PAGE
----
Early US voting surpasses 2016, nine days before election

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In this file photo taken on October 21, 2020, early voters line up outside of the Vienna Community Building to cast their ballots for the November 3 election, in Vienna, West Virginia. (AFP / Stephen Zenner)
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A Pinellas County Sheriff Deputy is parked outside the County Supervisor of Elections Office on October 25, 2020 in St Petersburg, Florida.(AFP)
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Updated 26 October 2020

Early US voting surpasses 2016, nine days before election

  • Trump for months has been claiming, without evidence, that mail-in ballots lead to fraud, and many Republicans are expected to vote on Election Day

WASHINGTON: Early voting in the 2020 US election has surpassed all the pre-election ballots from four years earlier, an independent vote monitor said Sunday, with nine days still to go before the November 3 poll.
Millions of Americans wary of crowded polling booths during the coronavirus pandemic and energized by an election fight that both President Donald Trump and his Democratic rival Joe Biden have framed as existential are smashing records for casting ballots, whether by mail or in person.
The tally by the independent US Election Project, run by the University of Florida, said that as of Sunday more than 59 million people had voted so far.
That is higher than the 57 million who voted early or by mail in 2016, according to the US Election Assistance Commission website.
So far, Democrats — who have encouraged early voting — have been leading the way, but whether that means Biden can breathe easy remains to be seen.
Trump for months has been claiming, without evidence, that mail-in ballots lead to fraud, and many Republicans are expected to vote on Election Day.
With coronavirus cases spiking across the country, however, Michael McDonald — a political science professor at the University of Florida who administers the Election Project — warned that the strategy “looks all the more risky.”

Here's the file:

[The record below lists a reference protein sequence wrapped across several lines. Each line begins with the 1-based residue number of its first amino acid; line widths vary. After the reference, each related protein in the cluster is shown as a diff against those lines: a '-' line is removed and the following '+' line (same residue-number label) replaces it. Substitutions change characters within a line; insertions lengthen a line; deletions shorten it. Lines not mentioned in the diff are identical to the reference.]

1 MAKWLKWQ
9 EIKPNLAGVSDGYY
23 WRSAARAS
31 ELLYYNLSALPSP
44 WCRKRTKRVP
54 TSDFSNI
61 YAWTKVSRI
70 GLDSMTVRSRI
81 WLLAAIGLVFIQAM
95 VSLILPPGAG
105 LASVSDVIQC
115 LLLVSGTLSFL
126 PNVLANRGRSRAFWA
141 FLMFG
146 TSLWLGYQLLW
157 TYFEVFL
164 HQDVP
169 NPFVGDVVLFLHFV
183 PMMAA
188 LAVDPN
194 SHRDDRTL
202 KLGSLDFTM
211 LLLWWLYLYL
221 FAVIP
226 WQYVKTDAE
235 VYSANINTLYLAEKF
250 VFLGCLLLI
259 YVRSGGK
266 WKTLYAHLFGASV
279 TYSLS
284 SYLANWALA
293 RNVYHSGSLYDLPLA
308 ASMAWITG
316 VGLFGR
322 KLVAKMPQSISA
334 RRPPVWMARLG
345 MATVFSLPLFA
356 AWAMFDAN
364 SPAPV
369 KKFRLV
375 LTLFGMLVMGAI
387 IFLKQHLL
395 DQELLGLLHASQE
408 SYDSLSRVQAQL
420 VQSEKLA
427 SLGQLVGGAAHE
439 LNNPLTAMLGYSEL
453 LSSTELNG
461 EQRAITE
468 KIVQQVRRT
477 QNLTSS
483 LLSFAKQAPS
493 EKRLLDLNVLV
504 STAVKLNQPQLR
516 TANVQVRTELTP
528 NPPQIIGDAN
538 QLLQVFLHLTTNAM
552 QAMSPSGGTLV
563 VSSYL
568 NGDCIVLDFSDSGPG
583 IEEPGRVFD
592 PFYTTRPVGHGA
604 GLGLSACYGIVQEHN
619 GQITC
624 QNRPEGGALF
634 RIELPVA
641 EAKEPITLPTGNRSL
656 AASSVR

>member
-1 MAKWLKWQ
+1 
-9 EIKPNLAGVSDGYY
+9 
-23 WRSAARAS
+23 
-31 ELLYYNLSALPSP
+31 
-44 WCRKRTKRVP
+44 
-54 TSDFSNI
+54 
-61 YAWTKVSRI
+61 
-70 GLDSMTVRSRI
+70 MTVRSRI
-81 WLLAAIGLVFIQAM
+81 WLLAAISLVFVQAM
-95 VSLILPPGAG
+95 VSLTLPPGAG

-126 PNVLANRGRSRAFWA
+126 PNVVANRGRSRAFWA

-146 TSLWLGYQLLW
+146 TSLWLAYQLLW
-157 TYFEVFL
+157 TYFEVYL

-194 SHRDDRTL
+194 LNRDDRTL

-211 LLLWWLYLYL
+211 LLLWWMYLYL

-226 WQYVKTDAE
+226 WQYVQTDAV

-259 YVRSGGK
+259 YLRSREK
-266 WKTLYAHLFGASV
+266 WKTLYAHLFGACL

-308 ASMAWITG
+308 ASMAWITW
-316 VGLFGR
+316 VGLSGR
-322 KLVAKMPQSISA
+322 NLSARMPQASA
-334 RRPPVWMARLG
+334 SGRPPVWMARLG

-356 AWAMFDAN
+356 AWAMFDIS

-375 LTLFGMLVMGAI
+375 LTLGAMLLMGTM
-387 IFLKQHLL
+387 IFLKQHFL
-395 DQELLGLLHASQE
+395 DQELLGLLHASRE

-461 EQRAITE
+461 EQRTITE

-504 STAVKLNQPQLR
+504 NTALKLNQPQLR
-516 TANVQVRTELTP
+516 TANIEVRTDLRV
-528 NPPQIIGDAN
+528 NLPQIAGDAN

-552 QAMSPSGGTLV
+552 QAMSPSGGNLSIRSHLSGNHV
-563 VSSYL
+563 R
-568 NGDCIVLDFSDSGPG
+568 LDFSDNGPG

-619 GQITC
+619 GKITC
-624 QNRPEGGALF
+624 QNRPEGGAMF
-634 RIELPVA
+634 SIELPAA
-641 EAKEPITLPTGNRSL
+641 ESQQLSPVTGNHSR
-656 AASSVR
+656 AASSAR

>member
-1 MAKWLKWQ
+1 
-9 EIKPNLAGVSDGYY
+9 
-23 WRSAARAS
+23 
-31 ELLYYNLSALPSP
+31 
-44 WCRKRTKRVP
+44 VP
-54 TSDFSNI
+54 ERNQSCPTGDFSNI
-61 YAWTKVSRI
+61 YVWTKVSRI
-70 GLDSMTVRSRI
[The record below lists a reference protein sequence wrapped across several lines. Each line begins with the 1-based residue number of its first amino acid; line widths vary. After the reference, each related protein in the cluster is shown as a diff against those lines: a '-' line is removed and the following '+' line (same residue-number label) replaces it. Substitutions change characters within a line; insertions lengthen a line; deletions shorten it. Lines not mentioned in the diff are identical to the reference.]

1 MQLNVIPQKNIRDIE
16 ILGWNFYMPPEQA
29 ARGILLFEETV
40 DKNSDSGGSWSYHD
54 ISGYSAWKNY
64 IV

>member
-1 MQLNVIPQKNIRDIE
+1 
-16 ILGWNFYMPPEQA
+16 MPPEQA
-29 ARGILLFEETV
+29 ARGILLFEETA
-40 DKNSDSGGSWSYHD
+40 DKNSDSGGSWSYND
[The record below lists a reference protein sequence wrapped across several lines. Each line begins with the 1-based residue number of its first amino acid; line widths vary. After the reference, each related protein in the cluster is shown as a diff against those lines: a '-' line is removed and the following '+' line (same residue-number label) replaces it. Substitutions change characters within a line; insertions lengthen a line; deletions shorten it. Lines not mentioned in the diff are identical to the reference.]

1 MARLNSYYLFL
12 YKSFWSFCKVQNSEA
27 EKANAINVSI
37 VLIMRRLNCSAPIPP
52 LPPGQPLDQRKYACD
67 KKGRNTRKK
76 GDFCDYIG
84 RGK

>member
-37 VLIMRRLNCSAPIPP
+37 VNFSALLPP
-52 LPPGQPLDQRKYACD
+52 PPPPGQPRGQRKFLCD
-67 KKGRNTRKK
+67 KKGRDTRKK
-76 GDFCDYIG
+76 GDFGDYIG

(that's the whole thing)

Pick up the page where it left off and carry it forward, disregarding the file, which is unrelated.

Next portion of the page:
“What if at least some of his voters decide not to vote? What if a polling place becomes unavailable or an election office shuts down?” he tweeted.
The Election Project has predicted that turnout this year could top 150 million in total. Some 137 million ballots were cast in the 2016 election.
Some states key to the 2020 outcome were also firmly on the path to breaking records, such as Texas, where the Election Project said Sunday that 80 percent of the early 2016 vote had already turned out.
“Folks, Texas still has in-person early voting until Friday, plus Election Day. No doubt Texas turnout will be above 2016. Question is, how much?” McDonald tweeted.
The election in Texas, traditionally a conservative bastion which has backed Republican candidates since 1980, is under close scrutiny, with some polls showing Biden in a position to edge out Trump.


UK sees rise in Islamist extremist cases referred to counter radicalization program

Updated 27 November 2020

UK sees rise in Islamist extremist cases referred to counter radicalization program

  • Cases involving Islamist extremism increase for first time in four years
  • Program aims to spot people who could go on to commit terrorist acts

LONDON: The number of people referred to the UK government’s counter extremism program has jumped amid concerns over increased radicalization among young people.
Cases involving Islamist extremism increased by 6 percent from 1,404 to 1,487. The numbers, which represent individuals of concern referred to the Prevent scheme between April 2019 and March 2020, mark the first year-on-year increase for Islamist cases since 2016.
While far-right cases remained steady compared to the previous year at 1,388, overall the number of people referred to the program rose 10 percent.
The rise in Islamist cases comes after a recent surge of attacks across Europe. Last month a school teacher was beheaded by an extremist after he had shown his class cartoons of the Prophet Mohammed in a freedom of speech discussion. Days later, three people were killed in a terrorist attack at a church in Nice.
In the UK, three people were killed in a knife attack on London Bridge almost a year ago.
The UK’s Prevent program is part of its wider counter-terrorism strategy and aims to safeguard people from becoming terrorists or supporting terrorism.
The most serious cases are referred to a panel known as “Channel,” which then decides what further action to take. Of the 697 cases that reached the panel, most were related to the far-right (302), while 210 were linked to Islamist extremism. 
More than half of all referrals were aged under 20.
Security Minister James Brokenshire said the Prevent strategy was an essential strand to the UK’s counter-terror strategy.
“It is about supporting vulnerable individuals, steering them away from terrorism, and protecting our communities,” he told the Royal United Services Institute on Thursday.
Last week the head of counter-terror policing in the UK, Neil Basu, said that while Islamist terrorists remained the greatest threat to Britain, the far right is growing faster.
He said COVID-19 had created a “perfect storm” with young and vulnerable people spending more time alone and online.